- enhance the atmosphere of the historical rooms, the relighting being one of the main elements in the new presentation
- highlight one book in every room
- reduce the number of books on display
- introduce facsimiles and computer applications of books, in order to allow visitors to actually leaf through them (and at the same time provide a moment of rest) but at the same time avoiding turning the historical house into a digital museum – this means that the use of multi-media is allowed but has to be ‘invisible’
- keep the old glass showcases that are protected heritage
- show printed objects (i.e. books and engravings) for a maximum of 24 months – this means that the display of books has to be changed entirely every two years
Test display on anatomy
In 2014 we carried out the first test with regard to the new concept and the new displays. The theme of the test presentation was: ‘Christoffel Plantin as printer of anatomical books’. The presentation focused on:
- the history of knowledge
- the production of books: who was involved in the production of books, which new techniques were used?
- the market for books: who bought anatomical books and what did they cost?
- To establish the rapport between audiences and the books we introduced:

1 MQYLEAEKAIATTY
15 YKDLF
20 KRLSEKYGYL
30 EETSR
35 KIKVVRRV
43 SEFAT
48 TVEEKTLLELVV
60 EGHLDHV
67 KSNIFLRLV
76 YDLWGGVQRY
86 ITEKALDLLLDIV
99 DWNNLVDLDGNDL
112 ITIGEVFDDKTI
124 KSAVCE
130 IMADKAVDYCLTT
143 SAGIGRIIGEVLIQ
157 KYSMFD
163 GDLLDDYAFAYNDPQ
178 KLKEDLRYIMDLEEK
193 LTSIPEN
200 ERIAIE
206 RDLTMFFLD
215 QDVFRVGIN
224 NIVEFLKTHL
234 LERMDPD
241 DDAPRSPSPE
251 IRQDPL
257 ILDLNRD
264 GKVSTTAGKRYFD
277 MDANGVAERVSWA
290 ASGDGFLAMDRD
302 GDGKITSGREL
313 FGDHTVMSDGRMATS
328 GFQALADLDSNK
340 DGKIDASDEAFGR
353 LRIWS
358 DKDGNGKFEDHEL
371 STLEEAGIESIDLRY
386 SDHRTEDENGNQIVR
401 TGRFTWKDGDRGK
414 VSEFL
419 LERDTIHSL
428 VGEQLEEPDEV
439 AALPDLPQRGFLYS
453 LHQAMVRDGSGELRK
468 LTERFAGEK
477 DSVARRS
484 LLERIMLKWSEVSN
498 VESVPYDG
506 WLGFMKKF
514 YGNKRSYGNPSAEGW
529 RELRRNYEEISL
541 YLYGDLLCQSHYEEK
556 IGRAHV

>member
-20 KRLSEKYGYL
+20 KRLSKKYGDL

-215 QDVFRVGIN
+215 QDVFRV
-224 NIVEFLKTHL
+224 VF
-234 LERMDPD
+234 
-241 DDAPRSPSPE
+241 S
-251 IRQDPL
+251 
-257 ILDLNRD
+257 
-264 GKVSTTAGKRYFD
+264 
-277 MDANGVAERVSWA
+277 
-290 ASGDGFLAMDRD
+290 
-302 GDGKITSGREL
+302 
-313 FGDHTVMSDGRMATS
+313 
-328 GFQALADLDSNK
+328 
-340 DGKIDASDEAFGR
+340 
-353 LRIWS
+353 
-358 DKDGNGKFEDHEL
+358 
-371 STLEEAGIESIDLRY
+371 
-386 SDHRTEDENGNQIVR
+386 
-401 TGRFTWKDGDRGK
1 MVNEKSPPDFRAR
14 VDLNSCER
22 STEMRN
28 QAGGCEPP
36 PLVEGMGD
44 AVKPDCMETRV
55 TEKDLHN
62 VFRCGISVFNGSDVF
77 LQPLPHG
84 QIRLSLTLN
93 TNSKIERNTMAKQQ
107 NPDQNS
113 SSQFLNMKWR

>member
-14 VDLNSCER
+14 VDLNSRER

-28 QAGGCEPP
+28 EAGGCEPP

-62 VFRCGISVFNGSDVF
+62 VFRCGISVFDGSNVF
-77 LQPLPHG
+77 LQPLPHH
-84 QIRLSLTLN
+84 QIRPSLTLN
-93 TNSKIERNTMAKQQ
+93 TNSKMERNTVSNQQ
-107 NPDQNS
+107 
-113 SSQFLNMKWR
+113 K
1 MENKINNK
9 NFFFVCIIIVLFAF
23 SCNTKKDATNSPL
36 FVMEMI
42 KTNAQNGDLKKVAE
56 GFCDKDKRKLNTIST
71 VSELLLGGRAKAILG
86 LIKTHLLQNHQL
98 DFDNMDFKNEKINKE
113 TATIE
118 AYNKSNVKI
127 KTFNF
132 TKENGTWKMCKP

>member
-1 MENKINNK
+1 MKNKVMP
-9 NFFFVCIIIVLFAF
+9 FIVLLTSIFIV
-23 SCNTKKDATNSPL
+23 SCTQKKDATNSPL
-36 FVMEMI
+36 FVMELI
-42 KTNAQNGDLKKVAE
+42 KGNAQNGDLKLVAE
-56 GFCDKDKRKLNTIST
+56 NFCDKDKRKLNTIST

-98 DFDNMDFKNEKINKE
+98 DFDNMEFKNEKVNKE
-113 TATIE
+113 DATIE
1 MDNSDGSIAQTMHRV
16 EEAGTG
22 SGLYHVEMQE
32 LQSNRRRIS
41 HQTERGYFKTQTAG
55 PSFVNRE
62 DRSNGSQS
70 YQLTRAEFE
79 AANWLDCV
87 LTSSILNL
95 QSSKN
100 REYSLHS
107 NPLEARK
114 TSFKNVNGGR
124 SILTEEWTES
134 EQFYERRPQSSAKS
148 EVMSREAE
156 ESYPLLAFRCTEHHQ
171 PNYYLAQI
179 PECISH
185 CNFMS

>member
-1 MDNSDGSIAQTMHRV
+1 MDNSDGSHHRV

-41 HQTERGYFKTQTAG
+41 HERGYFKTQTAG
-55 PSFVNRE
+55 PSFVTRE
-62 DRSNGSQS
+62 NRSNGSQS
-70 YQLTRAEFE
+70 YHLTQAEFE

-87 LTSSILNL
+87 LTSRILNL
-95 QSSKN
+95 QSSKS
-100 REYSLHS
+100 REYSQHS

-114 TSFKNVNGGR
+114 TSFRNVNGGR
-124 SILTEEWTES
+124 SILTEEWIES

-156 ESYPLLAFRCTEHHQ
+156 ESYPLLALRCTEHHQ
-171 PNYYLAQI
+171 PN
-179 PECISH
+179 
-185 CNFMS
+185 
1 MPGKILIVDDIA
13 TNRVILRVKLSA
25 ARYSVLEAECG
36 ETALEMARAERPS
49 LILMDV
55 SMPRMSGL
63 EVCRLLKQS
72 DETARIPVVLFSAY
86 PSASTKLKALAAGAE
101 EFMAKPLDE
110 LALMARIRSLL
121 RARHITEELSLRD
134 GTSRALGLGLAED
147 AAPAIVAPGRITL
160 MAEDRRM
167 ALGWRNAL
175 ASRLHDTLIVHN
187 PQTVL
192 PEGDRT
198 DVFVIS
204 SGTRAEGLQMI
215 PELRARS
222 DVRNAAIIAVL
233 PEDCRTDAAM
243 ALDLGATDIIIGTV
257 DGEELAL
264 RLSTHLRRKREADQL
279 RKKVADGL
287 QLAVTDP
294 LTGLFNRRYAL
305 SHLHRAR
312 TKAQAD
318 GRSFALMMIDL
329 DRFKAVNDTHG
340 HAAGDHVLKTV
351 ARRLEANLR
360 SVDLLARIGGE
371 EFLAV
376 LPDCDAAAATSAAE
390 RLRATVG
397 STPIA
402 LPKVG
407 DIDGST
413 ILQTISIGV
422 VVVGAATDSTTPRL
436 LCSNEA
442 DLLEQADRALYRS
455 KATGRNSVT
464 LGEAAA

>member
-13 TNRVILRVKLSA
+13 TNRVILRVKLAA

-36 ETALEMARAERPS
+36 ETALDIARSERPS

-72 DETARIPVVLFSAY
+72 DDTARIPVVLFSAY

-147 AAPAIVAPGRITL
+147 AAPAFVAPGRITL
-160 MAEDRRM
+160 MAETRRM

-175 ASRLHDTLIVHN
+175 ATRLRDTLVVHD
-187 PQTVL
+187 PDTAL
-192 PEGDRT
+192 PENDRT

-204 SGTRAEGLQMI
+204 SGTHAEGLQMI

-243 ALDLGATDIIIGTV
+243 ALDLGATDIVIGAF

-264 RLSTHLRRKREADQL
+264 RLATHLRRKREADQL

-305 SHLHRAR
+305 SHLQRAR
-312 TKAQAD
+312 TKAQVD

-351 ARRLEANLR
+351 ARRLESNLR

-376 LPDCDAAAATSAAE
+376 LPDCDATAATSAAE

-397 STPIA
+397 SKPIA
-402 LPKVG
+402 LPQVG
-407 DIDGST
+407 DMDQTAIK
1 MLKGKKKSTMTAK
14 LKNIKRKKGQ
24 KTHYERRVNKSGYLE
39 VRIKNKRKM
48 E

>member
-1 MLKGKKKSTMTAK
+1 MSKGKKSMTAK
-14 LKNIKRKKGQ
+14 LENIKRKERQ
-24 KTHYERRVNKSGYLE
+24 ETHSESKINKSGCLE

- digital screens containing contemporary interviews and digital books with loads of information
- facsimiles to leaf through
- At the same time, we introduced some alterations to the rooms: interventions which avoid damage to the books and objects on display:
- new curtains which reduce UV, light level and temperature
- new led-light which reduces the light level and temperature and adds to the ambience
- less books, about 1/3 of what used to be on show in the two rooms of the test presentation
A variety of visitors were invited to visit the test display: mildly interested people, visitors with a passion for history (our core audience) and teachers (schools). The mildly interested visitor considered the new presentation to be still too high-brow: difficult texts and a complicated story. They prefer a better guided tour, they want to be taken by the hand. They also found that the new presentation lacked innovation and wanted it to be more adventurous. The computers and facsimiles were highly appreciated. The connoisseurs were happy, they liked the entire presentation. Perhaps the texts were a bit too difficult, but they appreciated the amount of information and the different forms of information. The teachers would have liked to see more links between the past and the present.
The conclusion to be drawn from the different reactions was that we had to focus more on:
- telling one crystal clear story
- using simple language
- creating a common thread with a limited number of themes to avoid museum fatigue, which means making hard choices
- creating more highlights, selecting one important book for each room
- providing more context
- enhancing the ambience (which is already impressive, but still more emphasis on the authenticity and continuity)